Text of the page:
9 Ingenious Ways That Animals Fool Each Other Every Day

Insects hiding as flowers, caterpillars transforming into snakes—would you be fooled by these animals?

 

 

1. This caterpillar fools predators with its uncanny snake imitation

It may be hard to believe, but this "snake" isn't actually a snake at all. When faced with a potential threat, the hawk moth caterpillar takes the form of a pit viper. Get a closer look at its remarkable imitation skills in this video.

2. See a chameleon dance the two-step to look like a leaf

Chameleons will always reign supreme as nature's masters of disguise. In this video, watch these charismatic creatures shoot their tongues out like arrows to catch an insect, mimic leaves swaying in the wind, and display their hidden colors.

3. These bad moms trick other birds into raising their giant, murderous babies

Worst prank ever? Rather than building their own nests, these sneaky birds lay their eggs in other birds’ nests and fly off. In this video from Today I Learned, National Geographic explorer Luke Powell explains why brood parasites are terrible bird parents and how their imposter babies grow up to be nightmares.

4. Insect or flower? You decide.

Don't let this beautiful bug fool you—it's a killer. Presenting itself like a delicate flower, the orchid mantis uses its elegant disguise to lure unsuspecting prey to its demise. Even though it's not actually an orchid, there is no denying this deceptive mantis is a lovely sight to behold.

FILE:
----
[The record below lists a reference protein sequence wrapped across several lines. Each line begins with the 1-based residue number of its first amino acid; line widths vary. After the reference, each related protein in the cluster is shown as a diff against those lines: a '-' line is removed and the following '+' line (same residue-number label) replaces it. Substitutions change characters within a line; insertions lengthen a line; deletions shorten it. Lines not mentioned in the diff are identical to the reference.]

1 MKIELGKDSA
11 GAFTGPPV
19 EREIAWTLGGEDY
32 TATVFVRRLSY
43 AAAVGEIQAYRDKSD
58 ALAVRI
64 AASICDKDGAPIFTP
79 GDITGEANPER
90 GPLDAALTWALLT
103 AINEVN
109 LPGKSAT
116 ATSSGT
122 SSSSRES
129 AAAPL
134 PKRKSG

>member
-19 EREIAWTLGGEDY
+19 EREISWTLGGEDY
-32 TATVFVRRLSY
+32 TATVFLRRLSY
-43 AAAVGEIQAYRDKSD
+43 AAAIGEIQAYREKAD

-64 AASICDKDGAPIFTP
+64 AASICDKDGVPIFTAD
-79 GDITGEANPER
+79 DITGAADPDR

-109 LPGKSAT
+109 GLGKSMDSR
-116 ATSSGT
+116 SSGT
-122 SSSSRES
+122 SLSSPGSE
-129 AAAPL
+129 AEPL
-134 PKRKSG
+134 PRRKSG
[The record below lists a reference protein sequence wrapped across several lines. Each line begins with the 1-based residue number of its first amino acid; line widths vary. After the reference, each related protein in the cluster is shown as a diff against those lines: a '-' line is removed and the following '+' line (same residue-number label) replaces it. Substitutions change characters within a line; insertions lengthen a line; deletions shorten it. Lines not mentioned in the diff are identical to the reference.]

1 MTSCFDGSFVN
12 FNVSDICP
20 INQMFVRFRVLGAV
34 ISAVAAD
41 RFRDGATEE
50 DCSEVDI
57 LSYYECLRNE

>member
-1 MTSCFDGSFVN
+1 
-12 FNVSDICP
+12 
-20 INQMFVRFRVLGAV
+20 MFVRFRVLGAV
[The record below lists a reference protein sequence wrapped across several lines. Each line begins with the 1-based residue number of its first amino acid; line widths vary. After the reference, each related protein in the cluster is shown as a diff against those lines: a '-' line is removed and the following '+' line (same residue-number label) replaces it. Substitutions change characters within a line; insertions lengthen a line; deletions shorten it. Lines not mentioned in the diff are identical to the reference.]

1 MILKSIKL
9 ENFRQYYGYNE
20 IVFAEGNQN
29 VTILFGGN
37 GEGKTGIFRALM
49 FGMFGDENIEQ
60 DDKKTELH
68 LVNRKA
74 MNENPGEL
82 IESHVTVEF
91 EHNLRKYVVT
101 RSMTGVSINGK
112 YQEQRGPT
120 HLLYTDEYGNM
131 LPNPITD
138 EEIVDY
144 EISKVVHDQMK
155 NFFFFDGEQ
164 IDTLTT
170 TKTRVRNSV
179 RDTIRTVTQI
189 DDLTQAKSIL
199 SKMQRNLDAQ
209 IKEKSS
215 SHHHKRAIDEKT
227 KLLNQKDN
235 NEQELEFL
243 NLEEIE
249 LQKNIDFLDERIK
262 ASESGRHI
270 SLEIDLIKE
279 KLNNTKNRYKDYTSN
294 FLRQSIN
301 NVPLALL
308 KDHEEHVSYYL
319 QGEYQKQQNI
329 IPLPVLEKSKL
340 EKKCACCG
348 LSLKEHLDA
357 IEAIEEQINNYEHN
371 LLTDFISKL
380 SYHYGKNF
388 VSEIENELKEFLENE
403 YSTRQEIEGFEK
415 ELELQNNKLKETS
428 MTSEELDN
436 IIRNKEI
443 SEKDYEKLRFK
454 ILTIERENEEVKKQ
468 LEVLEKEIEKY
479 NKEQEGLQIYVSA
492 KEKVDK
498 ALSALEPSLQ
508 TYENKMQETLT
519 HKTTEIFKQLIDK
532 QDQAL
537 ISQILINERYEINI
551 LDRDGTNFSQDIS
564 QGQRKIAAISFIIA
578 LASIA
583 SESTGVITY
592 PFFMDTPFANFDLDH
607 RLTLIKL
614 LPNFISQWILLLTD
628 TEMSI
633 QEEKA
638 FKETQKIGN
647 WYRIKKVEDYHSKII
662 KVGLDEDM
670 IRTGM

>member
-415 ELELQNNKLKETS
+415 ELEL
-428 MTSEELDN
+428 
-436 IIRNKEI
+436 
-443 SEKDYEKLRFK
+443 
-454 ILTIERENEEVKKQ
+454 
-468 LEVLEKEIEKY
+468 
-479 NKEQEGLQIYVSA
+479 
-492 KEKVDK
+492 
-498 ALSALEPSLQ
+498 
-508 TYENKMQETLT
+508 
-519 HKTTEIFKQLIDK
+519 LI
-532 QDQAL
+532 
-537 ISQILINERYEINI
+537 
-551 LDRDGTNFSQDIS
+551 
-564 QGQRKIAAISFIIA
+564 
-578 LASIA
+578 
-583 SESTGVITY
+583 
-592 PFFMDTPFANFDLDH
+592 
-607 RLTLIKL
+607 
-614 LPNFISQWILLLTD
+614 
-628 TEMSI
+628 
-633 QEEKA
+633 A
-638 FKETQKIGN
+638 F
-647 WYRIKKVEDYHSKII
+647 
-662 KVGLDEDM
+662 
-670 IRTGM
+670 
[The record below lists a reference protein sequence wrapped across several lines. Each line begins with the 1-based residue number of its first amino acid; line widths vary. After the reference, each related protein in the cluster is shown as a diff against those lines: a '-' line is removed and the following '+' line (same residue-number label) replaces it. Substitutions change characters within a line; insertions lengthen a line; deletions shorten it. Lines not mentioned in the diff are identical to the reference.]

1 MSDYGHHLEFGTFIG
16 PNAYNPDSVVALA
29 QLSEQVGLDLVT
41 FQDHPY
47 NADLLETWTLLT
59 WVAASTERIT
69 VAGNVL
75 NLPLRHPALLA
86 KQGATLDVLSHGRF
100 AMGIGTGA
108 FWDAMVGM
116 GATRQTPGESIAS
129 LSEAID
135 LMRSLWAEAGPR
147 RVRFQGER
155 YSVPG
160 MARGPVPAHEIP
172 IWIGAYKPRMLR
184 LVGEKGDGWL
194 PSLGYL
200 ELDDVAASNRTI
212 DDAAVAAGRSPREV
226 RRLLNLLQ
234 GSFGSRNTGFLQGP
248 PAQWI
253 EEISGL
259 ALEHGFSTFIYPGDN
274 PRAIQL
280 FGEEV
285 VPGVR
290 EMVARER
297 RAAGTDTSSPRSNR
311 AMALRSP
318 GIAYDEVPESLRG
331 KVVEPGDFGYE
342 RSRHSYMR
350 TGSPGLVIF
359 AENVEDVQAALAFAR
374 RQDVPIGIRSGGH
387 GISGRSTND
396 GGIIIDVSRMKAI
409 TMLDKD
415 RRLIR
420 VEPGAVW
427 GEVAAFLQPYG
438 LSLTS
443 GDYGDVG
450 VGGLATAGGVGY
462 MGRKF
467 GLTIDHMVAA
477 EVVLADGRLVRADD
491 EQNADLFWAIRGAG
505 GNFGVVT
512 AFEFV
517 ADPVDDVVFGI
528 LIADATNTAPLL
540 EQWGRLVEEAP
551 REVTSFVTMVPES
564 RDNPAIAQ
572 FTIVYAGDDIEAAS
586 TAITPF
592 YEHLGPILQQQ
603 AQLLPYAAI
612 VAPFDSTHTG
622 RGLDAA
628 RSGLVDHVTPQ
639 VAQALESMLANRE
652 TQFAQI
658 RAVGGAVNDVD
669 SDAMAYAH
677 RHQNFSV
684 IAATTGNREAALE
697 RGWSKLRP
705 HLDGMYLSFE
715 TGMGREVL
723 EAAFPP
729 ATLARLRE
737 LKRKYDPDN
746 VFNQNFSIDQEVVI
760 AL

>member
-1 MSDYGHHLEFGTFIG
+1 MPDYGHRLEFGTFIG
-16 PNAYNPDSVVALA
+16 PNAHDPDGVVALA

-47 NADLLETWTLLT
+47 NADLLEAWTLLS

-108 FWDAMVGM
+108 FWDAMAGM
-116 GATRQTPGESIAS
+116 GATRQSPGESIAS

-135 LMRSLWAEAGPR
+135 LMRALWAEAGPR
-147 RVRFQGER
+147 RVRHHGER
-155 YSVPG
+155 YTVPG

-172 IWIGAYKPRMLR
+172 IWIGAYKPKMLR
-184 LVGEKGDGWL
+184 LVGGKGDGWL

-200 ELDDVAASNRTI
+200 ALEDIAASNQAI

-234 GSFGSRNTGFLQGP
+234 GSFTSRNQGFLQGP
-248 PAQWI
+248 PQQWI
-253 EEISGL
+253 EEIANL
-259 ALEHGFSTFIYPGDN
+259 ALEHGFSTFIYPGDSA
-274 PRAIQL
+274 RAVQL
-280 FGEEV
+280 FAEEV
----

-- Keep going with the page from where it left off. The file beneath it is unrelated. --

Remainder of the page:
5. Cuttlefish are basically the shape-shifters of the ocean

Whether it's squid, hermit crab, algae, or rocks—cuttlefish have an incredible ability to mimic other animals and their surroundings. To better understand how they accomplish these transformations, scientists are taking a closer look at the muscles, nerves, and chemical interactions of these unique cephalopods. Watch this video to learn more about cuttlefish camouflage and mimicry in the wild.

6. Cookiecutter sharks sound adorable, but are actually terrifying

Watch cookies tell the story of the cookiecutter shark in this sugary explainer video. Deep in the ocean, this unique parasitic predator lures its prey by using its glowing, bioluminescent photophores to mimic smaller fish. When the prey gets close enough, the cookiecutter shark suctions its lips onto the flesh of its victim, spins, and then ejects a cylindrical plug, or "cookie," of its flesh. These characteristic wounds have been found on many different marine mammals and fish, like dolphins, whales, marlin, and tuna, in addition to a few humans.

7. This bug stays incognito with a very simple (but effective) camouflage

Stick bugs have one of the most natural camouflages on earth, resembling the twigs amongst which they live. Because they are nocturnal, their eyes are adapted to see detail in dark conditions and they also can shed limbs to escape predators.

8. It's almost impossible to distinguish between this fish and sea grass

Robust ghost pipefish—or floating sea grass? These fish know how to hide in plain sight.

9. This venomous snake has a very sneaky method for luring its prey

In the Namib Desert, a Peringuey's adder plays a deadly game of hide-and-seek with an unsuspecting lizard. The snake's coloring allows it to blend almost imperceptibly into the desert sand, and it uses its tail to mimic an insect's movement, catching the attention of a nearby lizard. Watch to see the moment when the snake strikes its target—the lizard never even sees it coming.